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In Isaiah 20:2 (ESV) we read (ESV):

at that time the Lord spoke by Isaiah the son of Amoz, saying, “Go, and loose the sackcloth from your waist and take off your sandals from your feet,” and he did so, walking naked and barefoot.

Most other versions also have Isaiah walking around "naked and barefoot".

But the NET bible has:

At that time the Lord announced through Isaiah son of Amoz: “Go, remove the sackcloth from your waist and take your sandals off your feet.” He did as instructed and walked around in undergarments and barefoot.

What are the reasons for the different translations? (Was Isaiah stark naked for 3 years or just in his undies?)

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The NET rendition is to avoid the misunderstanding that Isaiah was completely nude. It is a more nuanced rendering. The word "naked" can also mean stripped or partially naked. Just as even we today might use the word "naked" to describe a woman in indecent clothing.

Isaiah must have wore a Loin cloth.

Keil & Delitzsch Commentary on the Old Testament says:

It was not after the conquest of Ashdod, but in the year in which the siege commenced, that Isaiah received the following admonition: “Go and loosen the smock-frock from off thy loins, and take off thy shoes from thy feet. And he did so, went stripped and barefooted.” We see from this that Isaiah was clothed in the same manner as Elijah, who wore a fur coat (2Ki 1:8, cf., Zec 13:4; Heb 11:37), and John the Baptist, who had a garment of camel hair and a leather girdle round it (Mat 3:4); for sak is a coarse linen or hairy overcoat of a dark colour (Rev 6:12, cf., Isa 50:3), such as was worn by mourners, either next to the skin (‛al-habbâsâr, 1Ki 21:27; 2Ki 6:30; Job 16:15) or over the tunic, in either case being fastened by a girdle on account of its want of shape, for which reason the verb châgar is the word commonly used to signify the putting on of such a garment, instead of lâbash. The use of the word ârōm does not prove that the former was the case in this instance (see, on the contrary, 2Sa 6:20, compared with 2Sa 6:14 and Joh 21:7). With the great importance attached to the clothing in the East, where the feelings upon this point are peculiarly sensitive and modest, a person was looked upon as stripped and naked if he had only taken off his upper garment. What Isaiah was directed to do, therefore, was simply opposed to common custom, and not to moral decency. He was to lay aside the dress of a mourner and preacher of repentance, and to have nothing on but his tunic (cetoneth); and in this, as well as barefooted, he was to show himself in public. This was the costume of a man who had been robbed and disgraced, or else of a beggar or prisoner of war. The word cēn (so) is followed by the inf. abs., which develops the meaning, as in Isa 5:5; Isa 58:6-7.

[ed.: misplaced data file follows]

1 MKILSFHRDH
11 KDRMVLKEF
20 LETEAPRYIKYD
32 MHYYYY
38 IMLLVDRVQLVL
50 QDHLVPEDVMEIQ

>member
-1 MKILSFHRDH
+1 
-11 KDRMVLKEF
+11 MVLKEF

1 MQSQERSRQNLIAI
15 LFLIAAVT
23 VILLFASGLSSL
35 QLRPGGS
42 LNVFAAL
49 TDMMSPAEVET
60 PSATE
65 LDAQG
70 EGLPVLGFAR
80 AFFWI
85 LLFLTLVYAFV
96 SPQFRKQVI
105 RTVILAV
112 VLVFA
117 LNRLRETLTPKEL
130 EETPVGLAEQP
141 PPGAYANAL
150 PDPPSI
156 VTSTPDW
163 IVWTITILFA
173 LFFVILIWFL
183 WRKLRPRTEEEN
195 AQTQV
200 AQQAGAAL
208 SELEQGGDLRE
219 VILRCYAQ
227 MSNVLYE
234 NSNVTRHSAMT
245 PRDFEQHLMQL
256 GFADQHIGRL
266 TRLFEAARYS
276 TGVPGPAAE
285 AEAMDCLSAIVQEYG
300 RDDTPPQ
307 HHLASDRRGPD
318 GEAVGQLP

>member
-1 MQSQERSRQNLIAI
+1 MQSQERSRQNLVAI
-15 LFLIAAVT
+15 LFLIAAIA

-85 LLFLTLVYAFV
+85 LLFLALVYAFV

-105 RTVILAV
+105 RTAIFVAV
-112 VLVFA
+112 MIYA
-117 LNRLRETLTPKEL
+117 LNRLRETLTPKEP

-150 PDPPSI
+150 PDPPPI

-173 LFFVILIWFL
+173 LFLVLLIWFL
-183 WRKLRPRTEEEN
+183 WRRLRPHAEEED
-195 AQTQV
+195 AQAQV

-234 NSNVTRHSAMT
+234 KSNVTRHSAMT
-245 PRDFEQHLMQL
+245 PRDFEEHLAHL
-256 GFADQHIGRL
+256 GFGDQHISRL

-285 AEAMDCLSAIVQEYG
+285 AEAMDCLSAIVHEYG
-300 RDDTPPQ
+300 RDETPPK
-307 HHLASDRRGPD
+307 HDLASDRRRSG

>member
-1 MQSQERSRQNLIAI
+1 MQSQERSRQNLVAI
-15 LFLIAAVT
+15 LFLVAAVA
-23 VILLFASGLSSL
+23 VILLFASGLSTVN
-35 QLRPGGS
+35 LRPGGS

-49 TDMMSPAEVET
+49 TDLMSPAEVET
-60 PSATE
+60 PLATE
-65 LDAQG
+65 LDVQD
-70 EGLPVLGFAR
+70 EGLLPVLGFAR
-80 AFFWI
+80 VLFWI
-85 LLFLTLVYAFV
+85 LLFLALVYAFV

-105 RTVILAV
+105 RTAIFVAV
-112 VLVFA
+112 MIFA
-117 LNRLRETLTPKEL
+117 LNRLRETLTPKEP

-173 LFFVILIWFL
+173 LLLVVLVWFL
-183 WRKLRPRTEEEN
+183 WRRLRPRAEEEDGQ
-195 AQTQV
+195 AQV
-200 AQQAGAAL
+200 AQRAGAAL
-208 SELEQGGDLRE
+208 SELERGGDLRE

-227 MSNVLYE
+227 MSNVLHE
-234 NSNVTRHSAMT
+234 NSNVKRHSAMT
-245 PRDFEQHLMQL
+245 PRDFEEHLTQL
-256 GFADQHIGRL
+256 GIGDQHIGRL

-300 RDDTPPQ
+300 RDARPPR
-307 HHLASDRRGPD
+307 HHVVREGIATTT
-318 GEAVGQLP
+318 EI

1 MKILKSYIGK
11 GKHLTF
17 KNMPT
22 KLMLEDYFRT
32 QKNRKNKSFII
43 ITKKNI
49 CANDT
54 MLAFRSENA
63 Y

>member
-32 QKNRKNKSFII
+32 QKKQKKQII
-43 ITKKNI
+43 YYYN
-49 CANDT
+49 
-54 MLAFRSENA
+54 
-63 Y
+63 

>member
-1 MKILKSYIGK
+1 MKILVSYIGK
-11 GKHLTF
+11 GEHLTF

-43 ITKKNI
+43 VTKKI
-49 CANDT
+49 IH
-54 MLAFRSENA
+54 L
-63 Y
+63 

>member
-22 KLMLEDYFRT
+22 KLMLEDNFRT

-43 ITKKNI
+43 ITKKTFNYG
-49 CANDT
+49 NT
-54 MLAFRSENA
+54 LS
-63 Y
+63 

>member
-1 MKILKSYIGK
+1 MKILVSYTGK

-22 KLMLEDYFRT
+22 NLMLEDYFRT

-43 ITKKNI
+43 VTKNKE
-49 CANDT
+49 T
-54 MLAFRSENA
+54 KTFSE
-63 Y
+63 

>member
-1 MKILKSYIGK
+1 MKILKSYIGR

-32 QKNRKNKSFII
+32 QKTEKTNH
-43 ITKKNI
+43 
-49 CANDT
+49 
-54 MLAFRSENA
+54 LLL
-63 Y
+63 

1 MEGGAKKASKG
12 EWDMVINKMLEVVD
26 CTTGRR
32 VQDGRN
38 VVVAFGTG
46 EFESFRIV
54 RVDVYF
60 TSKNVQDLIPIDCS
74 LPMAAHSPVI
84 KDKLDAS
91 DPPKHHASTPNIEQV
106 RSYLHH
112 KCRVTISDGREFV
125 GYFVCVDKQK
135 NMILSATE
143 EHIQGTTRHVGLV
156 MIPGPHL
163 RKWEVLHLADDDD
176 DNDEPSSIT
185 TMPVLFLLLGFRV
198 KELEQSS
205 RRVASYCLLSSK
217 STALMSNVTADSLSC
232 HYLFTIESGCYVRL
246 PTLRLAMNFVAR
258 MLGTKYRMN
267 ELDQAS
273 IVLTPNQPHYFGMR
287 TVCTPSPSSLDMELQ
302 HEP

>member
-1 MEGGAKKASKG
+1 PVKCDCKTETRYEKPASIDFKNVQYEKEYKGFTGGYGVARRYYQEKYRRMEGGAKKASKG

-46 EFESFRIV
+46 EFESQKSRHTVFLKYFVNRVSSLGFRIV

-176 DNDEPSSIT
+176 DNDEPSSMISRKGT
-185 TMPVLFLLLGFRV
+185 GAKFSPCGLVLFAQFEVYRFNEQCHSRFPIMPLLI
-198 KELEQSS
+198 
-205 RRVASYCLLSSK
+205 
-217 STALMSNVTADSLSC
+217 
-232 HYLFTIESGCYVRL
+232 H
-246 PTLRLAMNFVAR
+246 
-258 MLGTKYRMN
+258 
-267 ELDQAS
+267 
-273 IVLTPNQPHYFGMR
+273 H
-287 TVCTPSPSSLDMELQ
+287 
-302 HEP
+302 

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Great question! This is one of those passages in Scripture that causes many first-time readers to choke a bit and say, "Wait -- what??" In fact, some people are positively disturbed by the possiblity that the Lord would subject one of his servants -- one of his precious messengers, no less! -- to such a shameful assignment. It is no surprise that some translators try to "soften" it somewhat and make it less objectionable. Are such translations warranted? From my point of view, the answer to this question must take into consideration both lexical and contextual indicators.